He is founder and artistic director of the Baryshnikov Arts Center in New York City.
Edythe Broad, philanthropist, educational benefactor and patron of the arts, Edythe Broad has elevated Los Angeles’ cultural profile with generous and consistent support of the LA Opera, the Los Angeles Public Library, the Broad Stage and other arts organizations.
The driving force behind the couple’s philanthropy to the opera, Broad and her husband, Eli, have donated $14 million to the LA Opera, including support for its historic production of the Ring cycle. Edythe Broad inspired her husband’s love of contemporary art, and together they founded The Broad contemporary art museum, which offers free general admission and has welcomed more than 2.5 million visitors since it opened in 2015. The Broad features one of the most prominent collections of postwar and contemporary art in the world, and appeals to a young, diverse audience.
A graduate of Detroit public schools, Broad is devoted to uplifting public schools and the students they serve through initiatives such as The Broad Center, which helps develop education leaders. Broad is also a longtime supporter of the Los Angeles Public Library, where she endowed Student Zones, which offer after-school homework help to homeless and other underserved students.
The Eli and Edythe Broad Center for Regenerative Medicine and Stem Cell Research at the Keck School of Medicine of USC is dedicated to early detection of disease, improved therapies and faster recovery times.
Eli Broad, an unrivaled entrepreneur and humanitarian, has expanded access to the arts, improved public schools in high-need communities and invested more than $800 million to fight life-threatening illnesses.
He is the only person to have founded two Fortune 500 companies in two different industries. As a co-founder of Kaufman and Broad Homebuilding Co., today known as KB Home, he helped bring home ownership within reach for young families. His leadership of SunAmerica reinvigorated retirement savings for millions.
Educated in the public school system, Broad created generous initiatives to support public school leadership and performance, especially in traditionally underserved areas.
Together with his wife Edythe, Broad built a collection of contemporary art that includes 2,000 works. A selection of works from the collection are exhibited at The Broad museum in downtown Los Angeles.
Over their lifetimes, the Broads have donated more than $4 billion to causes that help create a healthier and more hopeful world.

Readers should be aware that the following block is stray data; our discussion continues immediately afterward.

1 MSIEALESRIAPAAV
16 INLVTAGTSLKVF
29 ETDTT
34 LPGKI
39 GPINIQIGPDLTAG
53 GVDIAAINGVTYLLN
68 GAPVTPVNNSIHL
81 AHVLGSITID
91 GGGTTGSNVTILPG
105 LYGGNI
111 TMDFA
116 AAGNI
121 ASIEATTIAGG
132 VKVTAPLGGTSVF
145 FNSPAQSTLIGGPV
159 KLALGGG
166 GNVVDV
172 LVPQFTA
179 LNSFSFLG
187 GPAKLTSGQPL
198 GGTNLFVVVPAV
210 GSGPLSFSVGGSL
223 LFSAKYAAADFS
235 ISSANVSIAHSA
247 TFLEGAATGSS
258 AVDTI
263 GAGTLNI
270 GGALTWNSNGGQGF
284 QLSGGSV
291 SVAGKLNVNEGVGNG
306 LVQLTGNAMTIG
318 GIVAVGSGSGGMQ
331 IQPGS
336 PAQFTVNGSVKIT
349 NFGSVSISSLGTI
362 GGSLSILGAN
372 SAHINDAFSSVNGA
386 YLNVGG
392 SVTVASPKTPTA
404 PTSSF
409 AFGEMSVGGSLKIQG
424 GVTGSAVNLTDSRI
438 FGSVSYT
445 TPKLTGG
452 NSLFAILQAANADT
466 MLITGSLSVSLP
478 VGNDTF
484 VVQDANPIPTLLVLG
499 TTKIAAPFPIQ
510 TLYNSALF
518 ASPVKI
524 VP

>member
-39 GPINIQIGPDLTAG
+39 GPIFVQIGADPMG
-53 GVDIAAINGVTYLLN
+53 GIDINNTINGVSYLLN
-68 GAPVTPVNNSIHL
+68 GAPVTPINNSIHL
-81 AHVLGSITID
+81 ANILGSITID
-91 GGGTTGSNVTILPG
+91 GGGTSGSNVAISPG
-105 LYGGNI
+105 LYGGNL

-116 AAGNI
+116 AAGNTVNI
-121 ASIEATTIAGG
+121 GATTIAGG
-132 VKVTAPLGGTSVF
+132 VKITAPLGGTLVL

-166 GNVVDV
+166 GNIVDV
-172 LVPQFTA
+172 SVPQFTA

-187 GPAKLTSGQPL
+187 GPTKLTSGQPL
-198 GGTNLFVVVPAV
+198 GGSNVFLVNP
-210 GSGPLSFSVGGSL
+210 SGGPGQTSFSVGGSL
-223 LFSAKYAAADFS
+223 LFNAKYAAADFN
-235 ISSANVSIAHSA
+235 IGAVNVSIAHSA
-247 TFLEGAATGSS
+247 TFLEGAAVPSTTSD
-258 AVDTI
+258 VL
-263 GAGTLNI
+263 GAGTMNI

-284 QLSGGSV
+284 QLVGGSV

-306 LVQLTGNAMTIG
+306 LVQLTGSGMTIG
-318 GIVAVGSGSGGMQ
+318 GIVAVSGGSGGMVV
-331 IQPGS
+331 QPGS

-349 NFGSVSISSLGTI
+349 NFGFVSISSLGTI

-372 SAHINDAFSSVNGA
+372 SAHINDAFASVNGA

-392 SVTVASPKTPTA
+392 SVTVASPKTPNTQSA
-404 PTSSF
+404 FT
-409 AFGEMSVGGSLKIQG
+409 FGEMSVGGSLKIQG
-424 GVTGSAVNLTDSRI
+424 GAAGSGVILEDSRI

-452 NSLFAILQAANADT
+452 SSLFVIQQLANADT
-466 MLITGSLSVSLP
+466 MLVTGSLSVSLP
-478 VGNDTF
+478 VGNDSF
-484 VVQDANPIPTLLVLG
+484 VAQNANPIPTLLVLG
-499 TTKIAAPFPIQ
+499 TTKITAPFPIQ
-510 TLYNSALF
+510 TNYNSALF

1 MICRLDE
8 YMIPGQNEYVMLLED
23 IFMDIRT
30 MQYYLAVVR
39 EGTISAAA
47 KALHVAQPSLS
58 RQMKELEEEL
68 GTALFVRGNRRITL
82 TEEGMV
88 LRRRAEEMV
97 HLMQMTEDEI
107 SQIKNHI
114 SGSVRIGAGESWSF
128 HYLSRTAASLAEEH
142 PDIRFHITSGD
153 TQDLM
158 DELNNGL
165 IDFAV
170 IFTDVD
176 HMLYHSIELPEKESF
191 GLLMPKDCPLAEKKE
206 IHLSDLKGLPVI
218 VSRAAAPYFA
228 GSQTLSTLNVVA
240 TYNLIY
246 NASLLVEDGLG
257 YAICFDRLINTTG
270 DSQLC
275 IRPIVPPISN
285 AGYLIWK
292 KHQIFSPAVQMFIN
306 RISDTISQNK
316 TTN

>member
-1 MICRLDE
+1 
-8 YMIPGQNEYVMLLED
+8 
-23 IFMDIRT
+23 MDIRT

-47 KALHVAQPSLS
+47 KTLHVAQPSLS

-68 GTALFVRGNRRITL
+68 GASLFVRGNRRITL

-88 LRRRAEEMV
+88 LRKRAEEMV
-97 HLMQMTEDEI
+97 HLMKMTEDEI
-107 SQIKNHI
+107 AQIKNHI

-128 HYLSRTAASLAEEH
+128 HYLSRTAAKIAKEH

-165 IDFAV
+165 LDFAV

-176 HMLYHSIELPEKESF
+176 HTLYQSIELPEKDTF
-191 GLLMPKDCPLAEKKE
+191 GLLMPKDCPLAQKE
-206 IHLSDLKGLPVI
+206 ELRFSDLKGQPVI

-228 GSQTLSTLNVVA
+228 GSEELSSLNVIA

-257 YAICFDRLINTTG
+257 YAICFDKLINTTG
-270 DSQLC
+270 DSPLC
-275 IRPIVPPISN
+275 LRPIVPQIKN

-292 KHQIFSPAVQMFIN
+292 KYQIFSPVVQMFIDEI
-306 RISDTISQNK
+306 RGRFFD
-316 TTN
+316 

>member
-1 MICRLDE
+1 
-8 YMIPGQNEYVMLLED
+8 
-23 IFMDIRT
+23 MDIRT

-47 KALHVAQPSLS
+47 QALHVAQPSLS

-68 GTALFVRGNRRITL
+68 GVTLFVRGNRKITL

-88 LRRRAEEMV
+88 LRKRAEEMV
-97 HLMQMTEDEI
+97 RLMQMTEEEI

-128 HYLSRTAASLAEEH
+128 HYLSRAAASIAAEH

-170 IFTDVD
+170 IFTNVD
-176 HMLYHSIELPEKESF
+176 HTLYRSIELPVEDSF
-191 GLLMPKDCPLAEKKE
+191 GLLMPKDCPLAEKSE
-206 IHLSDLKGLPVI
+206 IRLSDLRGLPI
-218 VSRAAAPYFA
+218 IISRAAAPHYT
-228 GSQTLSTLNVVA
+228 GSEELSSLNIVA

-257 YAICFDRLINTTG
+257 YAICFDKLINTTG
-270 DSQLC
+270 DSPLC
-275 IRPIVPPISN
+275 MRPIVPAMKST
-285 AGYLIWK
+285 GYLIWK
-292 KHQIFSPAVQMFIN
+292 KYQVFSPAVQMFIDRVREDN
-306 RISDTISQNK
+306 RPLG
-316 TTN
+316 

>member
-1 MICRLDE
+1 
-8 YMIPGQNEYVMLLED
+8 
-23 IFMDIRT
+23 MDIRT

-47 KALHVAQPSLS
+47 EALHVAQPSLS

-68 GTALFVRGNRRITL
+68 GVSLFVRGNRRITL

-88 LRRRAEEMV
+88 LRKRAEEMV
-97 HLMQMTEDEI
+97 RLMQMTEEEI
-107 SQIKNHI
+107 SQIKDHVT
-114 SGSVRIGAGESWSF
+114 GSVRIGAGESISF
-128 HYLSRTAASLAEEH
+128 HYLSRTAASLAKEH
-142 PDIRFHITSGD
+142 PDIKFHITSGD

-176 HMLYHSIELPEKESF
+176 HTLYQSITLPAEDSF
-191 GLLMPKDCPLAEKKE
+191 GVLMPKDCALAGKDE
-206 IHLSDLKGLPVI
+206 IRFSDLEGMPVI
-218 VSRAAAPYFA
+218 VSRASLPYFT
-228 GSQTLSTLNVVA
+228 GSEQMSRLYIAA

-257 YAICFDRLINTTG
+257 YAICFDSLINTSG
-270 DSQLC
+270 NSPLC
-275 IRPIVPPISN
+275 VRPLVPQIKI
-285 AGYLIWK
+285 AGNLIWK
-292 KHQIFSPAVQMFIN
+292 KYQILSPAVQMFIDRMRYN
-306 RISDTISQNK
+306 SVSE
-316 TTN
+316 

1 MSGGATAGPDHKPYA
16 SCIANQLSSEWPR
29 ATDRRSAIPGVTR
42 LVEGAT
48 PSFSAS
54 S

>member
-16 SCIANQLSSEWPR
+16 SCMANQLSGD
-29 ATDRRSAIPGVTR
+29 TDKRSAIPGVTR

Emery Brown, statistician, anesthesiologist and neuroscientist, has deepened our understanding of the human brain and expanded the boundaries of neuroscience.
With infinite curiosity, Brown has used a statistical approach to create numerous breakthroughs in the field of anesthesiology. He has built new paradigms for monitoring patients under general anesthesia and has defined more accurately the brain’s response to anesthetic drugs. By deciphering the workings of anesthesia, Brown has improved the patient experience at hospitals everywhere.
His statistics research has also enhanced our understanding of how the brain transmits information, and provided insight into the way neurons adapt and evolve.
Brown served on President Barack Obama’s BRAIN Initiative Working Group. He has received an NIH Director’s Pioneer Award, a Guggenheim Fellowship in Applied Mathematics, the American Society of Anesthesiologists Excellence in Research Award and the Dickson Prize in Science. Brown is a fellow of the American Academy of Arts and Sciences and the National Academy of Inventors.
Brown is the first African-American, the first statistician and the first anesthesiologist to be elected to the National Academy of Sciences, National Academy of Engineering and National Academy of Medicine.
Brown is the Edward Hood Taplin Professor of Medical Engineering at the Massachusetts Institute of Technology and the Warren M. Zapol Professor of Anesthesia at Harvard Medical School and Massachusetts General Hospital.
Cindy Hensley McCain ’76, MS ’78 has dedicated her life to improving the lives of those less fortunate both in the United States and around the world. As the chairman of the board of the McCain Institute for International Leadership at Arizona State University, she oversees the organization’s focus on advancing character-driven global leadership based on security, economic opportunity, freedom and human dignity.
McCain also chairs the McCain Institute’s Human Trafficking Advisory Council. This is an issue she cares deeply about and is committed to ending human trafficking and supporting victims in Arizona, the United States and around the world. Through her work with the McCain Institute, several partnerships have been formed with anti-trafficking organizations working on solving various aspects of the problem. She also serves as co-chair of the Arizona Human Trafficking Council.
McCain also serves on the board of directors of Project CURE and on the advisory boards of Too Small To Fail and Warriors and Quiet Waters. McCain holds an undergraduate degree in Education and a Master’s in Special Education from USC and is a member of the USC Rossier School of Education Board of Councilors.
McCain is the chairman of her family’s business, Hensley Beverage Co., one of the largest Anheuser-Busch distributors in the nation. She is the wife of the late U.S. Sen. John McCain. Together, they have four children.